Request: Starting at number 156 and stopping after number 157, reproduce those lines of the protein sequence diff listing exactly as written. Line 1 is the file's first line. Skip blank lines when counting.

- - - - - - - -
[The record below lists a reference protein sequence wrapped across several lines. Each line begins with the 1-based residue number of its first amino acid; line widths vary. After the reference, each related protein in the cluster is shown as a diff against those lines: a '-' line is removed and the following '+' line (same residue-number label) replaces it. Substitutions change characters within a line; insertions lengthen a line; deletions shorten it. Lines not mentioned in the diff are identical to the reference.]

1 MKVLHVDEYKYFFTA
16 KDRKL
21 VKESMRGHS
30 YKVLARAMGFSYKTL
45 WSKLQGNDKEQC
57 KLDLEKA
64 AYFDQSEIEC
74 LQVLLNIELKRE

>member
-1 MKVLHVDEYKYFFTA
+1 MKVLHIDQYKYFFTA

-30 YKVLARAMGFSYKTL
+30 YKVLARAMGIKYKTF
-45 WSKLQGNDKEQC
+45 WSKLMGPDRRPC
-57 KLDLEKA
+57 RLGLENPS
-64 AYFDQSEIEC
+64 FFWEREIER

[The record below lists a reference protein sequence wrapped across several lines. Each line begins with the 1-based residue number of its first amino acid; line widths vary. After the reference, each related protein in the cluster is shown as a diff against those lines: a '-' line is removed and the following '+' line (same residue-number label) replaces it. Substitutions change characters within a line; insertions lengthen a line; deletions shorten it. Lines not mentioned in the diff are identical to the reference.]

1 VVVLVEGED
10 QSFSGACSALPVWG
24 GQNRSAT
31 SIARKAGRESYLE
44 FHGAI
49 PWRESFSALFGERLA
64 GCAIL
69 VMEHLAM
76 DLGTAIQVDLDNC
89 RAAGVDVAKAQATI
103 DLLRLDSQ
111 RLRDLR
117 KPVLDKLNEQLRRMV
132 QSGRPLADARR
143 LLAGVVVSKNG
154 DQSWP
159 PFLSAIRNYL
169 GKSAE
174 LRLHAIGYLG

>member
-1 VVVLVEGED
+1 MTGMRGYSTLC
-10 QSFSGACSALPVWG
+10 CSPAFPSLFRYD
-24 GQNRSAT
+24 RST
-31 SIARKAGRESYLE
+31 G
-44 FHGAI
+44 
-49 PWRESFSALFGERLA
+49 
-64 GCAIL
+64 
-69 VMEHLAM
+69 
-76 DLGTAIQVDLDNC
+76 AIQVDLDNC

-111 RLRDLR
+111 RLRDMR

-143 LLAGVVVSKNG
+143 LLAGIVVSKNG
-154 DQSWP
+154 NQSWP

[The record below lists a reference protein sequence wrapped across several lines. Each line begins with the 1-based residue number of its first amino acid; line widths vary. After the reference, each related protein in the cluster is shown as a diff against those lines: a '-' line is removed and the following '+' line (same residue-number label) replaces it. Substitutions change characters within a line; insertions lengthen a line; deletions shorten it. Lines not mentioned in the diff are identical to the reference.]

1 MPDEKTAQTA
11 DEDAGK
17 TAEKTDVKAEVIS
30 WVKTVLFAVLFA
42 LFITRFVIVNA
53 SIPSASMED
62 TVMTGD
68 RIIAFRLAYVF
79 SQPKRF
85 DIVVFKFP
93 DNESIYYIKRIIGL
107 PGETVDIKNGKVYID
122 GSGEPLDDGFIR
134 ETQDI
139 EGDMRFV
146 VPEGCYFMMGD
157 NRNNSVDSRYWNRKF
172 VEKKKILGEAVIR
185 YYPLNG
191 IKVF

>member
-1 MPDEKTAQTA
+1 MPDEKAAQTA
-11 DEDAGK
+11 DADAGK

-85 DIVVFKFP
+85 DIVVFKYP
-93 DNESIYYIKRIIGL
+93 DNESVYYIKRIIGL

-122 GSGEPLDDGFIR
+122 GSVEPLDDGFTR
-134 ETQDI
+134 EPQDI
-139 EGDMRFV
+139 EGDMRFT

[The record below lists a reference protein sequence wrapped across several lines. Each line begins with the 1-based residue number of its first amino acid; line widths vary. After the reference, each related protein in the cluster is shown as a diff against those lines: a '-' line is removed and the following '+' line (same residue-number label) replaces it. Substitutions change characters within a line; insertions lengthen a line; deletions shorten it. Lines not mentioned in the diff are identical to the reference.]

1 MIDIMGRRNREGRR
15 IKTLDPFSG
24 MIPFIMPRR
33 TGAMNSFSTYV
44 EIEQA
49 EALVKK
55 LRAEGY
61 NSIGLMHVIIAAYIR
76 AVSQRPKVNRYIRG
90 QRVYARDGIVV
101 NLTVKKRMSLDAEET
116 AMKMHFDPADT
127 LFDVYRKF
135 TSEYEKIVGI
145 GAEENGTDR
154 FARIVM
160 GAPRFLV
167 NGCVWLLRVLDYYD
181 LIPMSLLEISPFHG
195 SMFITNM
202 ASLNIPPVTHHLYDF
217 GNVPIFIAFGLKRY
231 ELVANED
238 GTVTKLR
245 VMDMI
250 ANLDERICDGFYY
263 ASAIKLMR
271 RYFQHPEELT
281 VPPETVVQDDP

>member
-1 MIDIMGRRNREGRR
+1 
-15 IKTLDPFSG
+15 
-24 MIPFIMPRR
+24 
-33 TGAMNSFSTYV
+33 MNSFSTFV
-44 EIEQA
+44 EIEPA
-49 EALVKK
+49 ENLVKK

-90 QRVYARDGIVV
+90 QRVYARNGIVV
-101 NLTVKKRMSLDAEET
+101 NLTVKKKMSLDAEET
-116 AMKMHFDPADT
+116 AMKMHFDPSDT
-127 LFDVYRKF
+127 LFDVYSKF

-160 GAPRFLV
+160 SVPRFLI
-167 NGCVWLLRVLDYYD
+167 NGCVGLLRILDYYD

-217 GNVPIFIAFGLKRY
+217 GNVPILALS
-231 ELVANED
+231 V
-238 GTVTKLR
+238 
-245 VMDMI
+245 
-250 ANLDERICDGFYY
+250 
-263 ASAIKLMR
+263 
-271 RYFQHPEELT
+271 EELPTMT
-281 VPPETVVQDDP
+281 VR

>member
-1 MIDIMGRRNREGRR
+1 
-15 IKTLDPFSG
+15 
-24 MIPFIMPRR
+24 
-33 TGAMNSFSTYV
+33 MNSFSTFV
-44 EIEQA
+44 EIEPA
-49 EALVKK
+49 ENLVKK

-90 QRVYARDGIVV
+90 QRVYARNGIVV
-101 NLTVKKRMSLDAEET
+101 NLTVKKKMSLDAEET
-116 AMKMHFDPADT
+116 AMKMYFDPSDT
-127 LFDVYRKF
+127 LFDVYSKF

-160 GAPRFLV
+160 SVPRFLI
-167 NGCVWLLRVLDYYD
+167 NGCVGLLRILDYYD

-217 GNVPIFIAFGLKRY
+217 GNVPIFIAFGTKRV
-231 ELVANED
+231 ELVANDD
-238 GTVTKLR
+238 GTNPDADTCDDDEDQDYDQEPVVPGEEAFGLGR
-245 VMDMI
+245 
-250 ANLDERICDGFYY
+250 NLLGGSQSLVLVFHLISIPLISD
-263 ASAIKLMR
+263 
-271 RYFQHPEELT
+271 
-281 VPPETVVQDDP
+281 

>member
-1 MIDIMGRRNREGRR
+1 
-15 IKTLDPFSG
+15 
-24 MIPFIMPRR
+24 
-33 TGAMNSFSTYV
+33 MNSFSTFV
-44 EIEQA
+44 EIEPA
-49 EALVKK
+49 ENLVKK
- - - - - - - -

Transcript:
+167 NGCVGLLRILDYYD

-217 GNVPIFIAFGLKRY